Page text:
Throughout time there have been great love stories where humans including mighty rulers have gone to great feats for the women they loved. We all know that the Taj Mahal is a mausoleum built to enshrine the dead body of the Queen Mumtaz Mahal. Her truly is a testament to true love.
For those of you who do not know this epic love story, Emperor Shah Jahan, postponed the important pending war with Khan Jahan Lodi, to mourn the death of his one true love. When a mighty emperor puts aside the affairs of state for the his wife, one cannot find a truer, purer love than this, at least not in India during the Mughal Empire in 1630 A.D.
Upon news of the death of his beloved, a strange thing happened, the emperor’s beautiful black hair turned completely white as if in reverence of the death at hand. The emperor stripped himself of his colourful clothing to dress in white and so did the subjects of his kingdom, any offenders were sent to trial and executed if they were found guilty of dressing inappropriately and disrespecting the memory of the Queen. The Queen was dead and India was in mourning. Though India slowly returned to a semblance normalcy, Shah Jahan mourned the lose of Mumtaz Mahal for over 10 years.
A little over a year after her death, her corpse was transferred from Burhanpur to Akra where her remains were put in a temporary crypt erected in a private garden along the banks of a river; awaiting the construction of the world’s most wondrous mausoleum to be known as the great Taj Mahal. However, according to legend the magnificent structure’s history dates back to 1607 during a festival called the Royal Meena Bazaar.
The Royal Meena Bazaar held on palace property was a royal bazaar, trading marketplace held exclusively for women of aristocracy who purchased their extravagant dyes and perfumes and other luxury items. Any men found on the premises were arrested and most probably lost their hands and feet in the ordeal.
What is particularly interesting is that during certain times of the year the bazaar did a flip and men did the buying and selling while the women were excluded, also since this was a royal bazaar two days of the year the bazaar was actually open to the public. On those public occasions even the peasants could carry on business with high court officials including the emperor himself in a laid back fashion full of the customary haggling that went on for the purchase pricing of the goods for sale at the bazaar. These days were known as reversal days and so the courtiers and emperor were common folk and common folk were royalty. This was the custom, expect for the Wazir, (prime minister) Asaf Khan, who was greatly feared by his public. He did not partake in the role reversal days. However, his 15-year-old daughter, Arjumand Banu Begam did.
During the public day young Prince Khuram visited that bazaar in 1607 where he found the beautiful daughter of the Wazir at a stall. He purchased a diamond from her and the two fell in love though they did not see each other from that point forward. Meanwhile the prince did ask for her hand in marriage from the Wazir himself who was very pleased. They did not wed until five years later and they still not allowed to meet during their engagement. During the five-year period the prince took a Persian wife as was the custom (four wives and concubines allowed to men in Moslem law).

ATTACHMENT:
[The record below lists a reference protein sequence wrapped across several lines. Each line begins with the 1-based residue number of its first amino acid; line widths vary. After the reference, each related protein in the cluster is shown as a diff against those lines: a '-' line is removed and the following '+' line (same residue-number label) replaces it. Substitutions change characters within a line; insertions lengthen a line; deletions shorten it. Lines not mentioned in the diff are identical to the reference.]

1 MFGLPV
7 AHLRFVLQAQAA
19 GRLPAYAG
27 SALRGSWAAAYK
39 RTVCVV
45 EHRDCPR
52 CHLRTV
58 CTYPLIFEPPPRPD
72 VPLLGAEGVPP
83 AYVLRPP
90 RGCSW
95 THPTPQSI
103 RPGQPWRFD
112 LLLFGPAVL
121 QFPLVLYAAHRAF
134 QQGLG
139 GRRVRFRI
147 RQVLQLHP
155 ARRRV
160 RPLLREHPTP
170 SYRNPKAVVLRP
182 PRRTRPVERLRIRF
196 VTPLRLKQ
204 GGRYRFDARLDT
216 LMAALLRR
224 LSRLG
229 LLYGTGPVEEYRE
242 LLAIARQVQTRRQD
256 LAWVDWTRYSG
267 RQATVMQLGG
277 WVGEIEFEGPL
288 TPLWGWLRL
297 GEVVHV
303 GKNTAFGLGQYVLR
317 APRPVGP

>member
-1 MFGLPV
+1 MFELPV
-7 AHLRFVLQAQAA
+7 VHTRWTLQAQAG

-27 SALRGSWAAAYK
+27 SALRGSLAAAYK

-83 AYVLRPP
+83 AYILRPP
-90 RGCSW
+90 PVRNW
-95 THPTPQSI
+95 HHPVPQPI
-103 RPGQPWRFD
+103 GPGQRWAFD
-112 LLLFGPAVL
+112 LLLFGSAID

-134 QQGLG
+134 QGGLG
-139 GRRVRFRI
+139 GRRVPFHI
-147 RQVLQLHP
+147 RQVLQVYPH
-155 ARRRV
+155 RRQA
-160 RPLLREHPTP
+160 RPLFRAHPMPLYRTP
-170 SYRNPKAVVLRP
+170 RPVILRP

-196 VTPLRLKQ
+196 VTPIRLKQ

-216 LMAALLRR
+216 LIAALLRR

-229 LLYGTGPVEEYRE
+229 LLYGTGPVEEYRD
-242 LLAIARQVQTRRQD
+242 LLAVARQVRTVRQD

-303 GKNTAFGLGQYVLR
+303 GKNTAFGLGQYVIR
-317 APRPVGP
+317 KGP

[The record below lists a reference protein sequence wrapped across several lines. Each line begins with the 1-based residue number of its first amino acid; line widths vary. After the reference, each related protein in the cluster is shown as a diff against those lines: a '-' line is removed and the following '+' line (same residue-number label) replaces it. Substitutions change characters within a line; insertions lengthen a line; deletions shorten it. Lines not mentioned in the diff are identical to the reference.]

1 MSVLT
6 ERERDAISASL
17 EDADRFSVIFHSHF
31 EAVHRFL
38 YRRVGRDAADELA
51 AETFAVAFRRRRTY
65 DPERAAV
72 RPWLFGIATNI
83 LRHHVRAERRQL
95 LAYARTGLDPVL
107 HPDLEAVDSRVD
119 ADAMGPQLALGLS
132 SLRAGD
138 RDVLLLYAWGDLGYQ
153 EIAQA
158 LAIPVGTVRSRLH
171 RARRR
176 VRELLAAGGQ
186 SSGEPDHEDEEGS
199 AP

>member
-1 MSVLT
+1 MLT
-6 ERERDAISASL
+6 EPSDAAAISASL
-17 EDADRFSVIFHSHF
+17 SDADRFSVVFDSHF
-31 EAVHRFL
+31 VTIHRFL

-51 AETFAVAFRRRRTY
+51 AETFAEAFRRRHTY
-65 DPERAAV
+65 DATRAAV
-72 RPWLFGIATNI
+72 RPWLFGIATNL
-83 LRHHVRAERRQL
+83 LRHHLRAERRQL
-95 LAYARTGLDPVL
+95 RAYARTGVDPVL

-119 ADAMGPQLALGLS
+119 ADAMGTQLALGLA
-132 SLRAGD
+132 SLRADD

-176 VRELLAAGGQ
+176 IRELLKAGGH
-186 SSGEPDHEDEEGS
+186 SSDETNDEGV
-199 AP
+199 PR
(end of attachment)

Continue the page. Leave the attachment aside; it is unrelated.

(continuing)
The emperor himself attended the wedding ceremony at the bride, Arjumand Banu Begam’s home in 1612. He bestowed upon her the highest honour, a new name, Mumtaz Mahal – Chosen one of the Palace.
The New princess was a joy to behold, beautiful, intelligent, politically savvy becoming the prince’s advisor, and kind and charitable to the public at large. Then the day came for the prince, Shah Sultan Khurram to ascend the thrown as emperor and to become Shah Jahan in 1628. So powerful was his empire that he was known as emperor of the world.
Queen Mumtaz bore him 14 children but only four survived. It was during the war with Khan Jahan Lodi that the Queen, whom had accompanied her husband to battle and was residing in Burhanpur with him, went into labor and bore him a daughter. The child was healthy but the Queen did not make it. Legend has it that Mumtaz made him promise on her deathbed that he would not impregnate another wife and he would build a mausoleum over her grave. It is said the bereaved emperor keep his promises on both accounts.
It took 22 years of work and 20,000 men to complete the mausoleum that was started in 1632. The workers came from India, Persia, the Ottoman Empire and even Europe to compete the task. The Taj Mahal is spread over 42 acres of land and is estimated to have cost over 32 million rupees. The Taj Mahal is set on a platform and is shaped in an unequal octagon. The complex houses the main gateway, garden, mosque, jawab ( another building like the mausoleum) and mausoleum. The central dome is 213 feet high. There are four chambers of the main dome. The building inside and out has a flower and calligraphy pattern adored with agate and jasper other fine gems. Passages from the Quran are chiseled in the archways and the central dome and adjoining chambers are decorated in Islamic styles of architecture. The Queen’s tomb is raised on a platform in the center of what is designed as a courtyard. The rooms are studded in Jewels.
For a more elaborate description of the architecture see: http://www.exoticindiaart.com/article/tajmahal/2/
The Taj Mahal is considered one the seven wonders of the modern world or medieval world because of the new recent classifications, and upon viewing its magnificence no one would ever wonder why.